The awful Spread Creek Dam in Grand Teton NP to be removed

Gradual purchase of private lands made the dam pointless-

You have probably crossed Spread Creek if you visited Grand Teton National Park. It is a broad swath of gravel with a tiny stream running through the sun-baked rocks.

I didn’t know the cause of this for many years. Finally I was shown the crumbling old Spread Creek dam, a long ago scheme to irrigate to ranch pastures. Although it will take years to restore the riparian area, it is good news that this old mistake will be removed.

Spread Creek Dam removal to improve trout habitat. Project near national park will open up 50 miles of stream to migrating cutthroat. “Spread Creek Dam will be demolished to improve trout habitat and return the area to a more natural state”. By Cory Hatch. Jackson Hole News and Guide.

Lead in Grand Teton NP ravens drops with copper bullets

Researchers hope to distribute nonlead ammunition to more hunters next year-

No doubt it dropped in other animals too. Of course, it dropped in the target — elk.

Lead in ravens drops with copper bullets. “Researchers hope to distribute nonlead ammunition to more hunters next year”. By Cory Hatch. Jackson Hole News and Guide.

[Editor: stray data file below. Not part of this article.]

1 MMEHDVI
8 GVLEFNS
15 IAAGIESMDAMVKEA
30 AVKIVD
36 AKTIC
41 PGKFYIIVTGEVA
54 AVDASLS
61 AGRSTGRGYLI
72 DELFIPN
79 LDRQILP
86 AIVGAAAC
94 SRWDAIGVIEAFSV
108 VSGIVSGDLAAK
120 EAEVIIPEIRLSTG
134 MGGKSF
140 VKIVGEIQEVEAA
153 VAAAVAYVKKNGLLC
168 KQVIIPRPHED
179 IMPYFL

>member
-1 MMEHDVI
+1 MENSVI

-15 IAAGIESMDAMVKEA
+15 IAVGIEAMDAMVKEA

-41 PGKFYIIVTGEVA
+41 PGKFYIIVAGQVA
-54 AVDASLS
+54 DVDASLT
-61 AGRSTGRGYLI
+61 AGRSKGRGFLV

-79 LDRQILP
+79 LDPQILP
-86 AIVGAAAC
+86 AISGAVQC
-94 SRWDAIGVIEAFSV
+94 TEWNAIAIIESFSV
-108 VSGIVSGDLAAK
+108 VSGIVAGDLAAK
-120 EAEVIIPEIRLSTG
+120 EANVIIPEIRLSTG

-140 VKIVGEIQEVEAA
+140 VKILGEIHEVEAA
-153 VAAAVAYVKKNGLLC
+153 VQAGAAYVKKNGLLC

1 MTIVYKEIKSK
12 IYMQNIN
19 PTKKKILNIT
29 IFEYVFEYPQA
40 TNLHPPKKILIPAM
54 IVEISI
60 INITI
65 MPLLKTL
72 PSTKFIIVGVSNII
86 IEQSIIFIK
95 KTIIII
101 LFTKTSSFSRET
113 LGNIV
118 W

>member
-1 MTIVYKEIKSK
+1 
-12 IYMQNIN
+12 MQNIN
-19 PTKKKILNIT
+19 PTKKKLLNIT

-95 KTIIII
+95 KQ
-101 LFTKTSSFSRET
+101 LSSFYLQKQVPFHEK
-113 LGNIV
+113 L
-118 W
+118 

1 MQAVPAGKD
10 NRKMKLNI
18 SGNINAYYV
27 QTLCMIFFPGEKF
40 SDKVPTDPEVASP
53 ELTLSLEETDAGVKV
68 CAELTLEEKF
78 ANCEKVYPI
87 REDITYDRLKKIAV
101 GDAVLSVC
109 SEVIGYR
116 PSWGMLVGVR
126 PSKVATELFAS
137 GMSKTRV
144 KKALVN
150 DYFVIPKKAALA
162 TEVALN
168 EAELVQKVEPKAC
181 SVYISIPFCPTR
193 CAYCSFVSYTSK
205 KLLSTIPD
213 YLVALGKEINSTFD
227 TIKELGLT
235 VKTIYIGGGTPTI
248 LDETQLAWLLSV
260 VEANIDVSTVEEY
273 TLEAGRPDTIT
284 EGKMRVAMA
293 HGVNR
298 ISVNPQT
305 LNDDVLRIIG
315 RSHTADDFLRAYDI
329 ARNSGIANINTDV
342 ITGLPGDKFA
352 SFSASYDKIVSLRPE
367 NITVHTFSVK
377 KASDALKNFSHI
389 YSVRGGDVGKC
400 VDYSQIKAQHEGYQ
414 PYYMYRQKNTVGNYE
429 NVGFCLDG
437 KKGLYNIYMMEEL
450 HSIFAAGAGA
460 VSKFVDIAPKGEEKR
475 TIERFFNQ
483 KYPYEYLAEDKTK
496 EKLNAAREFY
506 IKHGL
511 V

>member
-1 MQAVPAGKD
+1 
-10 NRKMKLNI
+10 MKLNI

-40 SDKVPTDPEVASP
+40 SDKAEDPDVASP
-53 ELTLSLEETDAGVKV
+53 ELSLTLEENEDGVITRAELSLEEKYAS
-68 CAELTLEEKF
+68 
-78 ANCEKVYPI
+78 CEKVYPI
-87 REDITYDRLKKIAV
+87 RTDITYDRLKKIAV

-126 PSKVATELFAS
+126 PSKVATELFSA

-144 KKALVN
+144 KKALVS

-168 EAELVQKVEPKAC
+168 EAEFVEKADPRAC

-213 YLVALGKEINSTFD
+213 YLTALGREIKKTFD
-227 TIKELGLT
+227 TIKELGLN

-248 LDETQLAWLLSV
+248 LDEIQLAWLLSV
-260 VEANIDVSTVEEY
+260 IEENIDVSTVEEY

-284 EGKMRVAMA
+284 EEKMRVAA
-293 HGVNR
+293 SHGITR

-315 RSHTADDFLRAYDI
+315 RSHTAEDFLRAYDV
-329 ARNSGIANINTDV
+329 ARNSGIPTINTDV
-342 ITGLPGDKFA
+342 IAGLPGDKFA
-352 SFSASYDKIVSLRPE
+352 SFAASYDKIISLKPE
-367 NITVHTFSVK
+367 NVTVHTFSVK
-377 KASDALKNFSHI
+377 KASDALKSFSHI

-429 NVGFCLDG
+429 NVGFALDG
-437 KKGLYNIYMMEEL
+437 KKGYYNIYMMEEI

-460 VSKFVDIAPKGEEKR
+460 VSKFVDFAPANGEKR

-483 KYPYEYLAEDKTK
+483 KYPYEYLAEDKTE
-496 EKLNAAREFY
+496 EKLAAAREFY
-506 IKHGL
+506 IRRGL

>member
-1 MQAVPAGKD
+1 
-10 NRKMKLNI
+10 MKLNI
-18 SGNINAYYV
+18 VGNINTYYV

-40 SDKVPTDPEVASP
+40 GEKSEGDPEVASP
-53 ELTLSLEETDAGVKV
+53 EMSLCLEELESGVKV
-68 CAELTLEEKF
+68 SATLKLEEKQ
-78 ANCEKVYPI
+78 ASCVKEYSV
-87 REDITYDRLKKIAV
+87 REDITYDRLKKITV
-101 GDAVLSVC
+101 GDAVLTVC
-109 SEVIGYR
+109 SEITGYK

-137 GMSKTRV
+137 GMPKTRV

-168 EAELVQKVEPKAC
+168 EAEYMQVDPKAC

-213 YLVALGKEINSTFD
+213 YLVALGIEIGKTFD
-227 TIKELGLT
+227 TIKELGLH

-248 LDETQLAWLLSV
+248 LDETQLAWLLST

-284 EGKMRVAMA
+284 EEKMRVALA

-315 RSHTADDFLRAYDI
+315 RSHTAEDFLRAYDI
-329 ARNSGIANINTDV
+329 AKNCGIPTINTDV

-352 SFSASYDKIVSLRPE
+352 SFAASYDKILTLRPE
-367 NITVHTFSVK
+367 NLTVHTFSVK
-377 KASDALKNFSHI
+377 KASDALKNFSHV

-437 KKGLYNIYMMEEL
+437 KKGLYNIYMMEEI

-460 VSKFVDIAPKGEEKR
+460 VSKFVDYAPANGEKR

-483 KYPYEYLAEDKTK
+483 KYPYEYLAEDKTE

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Glacier, Yellowstone and Grand Teton manage roadside griz differently

Which method works best?

Actually it seems to me that there are too few differences in result so far to make a determination.

Glacier hazes roadside bears; Grand Teton, Yellowstone let people close. By Cory Hatch, Jackson Hole News and Guide.

Back in the days before 1970, Yellowstone let people feed sandwiches and twinkes to bears along the roadside. About 60 tourists were injured a year as a result. Yet there was a great outrage from the public when the practice of roadside feeding was stopped.

Today bears are coming back to the edge or roads, but feeding is not allowed. Injuries are few to none. If injuries increase, how will the public and Park Service react?

Well-known female cougar dies from plague. Carcass found in Grand Teton National Park.

This cougar was the fifth plague victim in recent years in the Greater Yellowstone-

Well-known female cougar dies from plague. Carcass found in Grand Teton National Park. By Cory Hatch. Jackson Hole News and Guide.

The plague is generally carried by rodents. I wonder how common it is among the rodents of the Greater Yellowstone.

Yellowstone Park wolves to decline for second year in a row

27 % decline in 2008 will be followed by another decline in ’09-

At the end of 2007 there were 171 wolves that lived primarily inside Yellowstone Park, but very high pup mortality due to disease (distemper) along with the natural attrition of adult and sub-adult wolves caused a 27% decline (124 wolves). Disease had hit the pups two other years since wolves beginning in 1995 were restored to Yellowstone. In each case, pups and the population rebounded the next year. Not so in 2009.

Once again pup mortality is very high. The Druid Pack lost all 8 of its pups, for example. There is one important pup mortality difference from 2008. This year the poor pup survival does not appear to be due to a distemper outbreak or other obvious disease.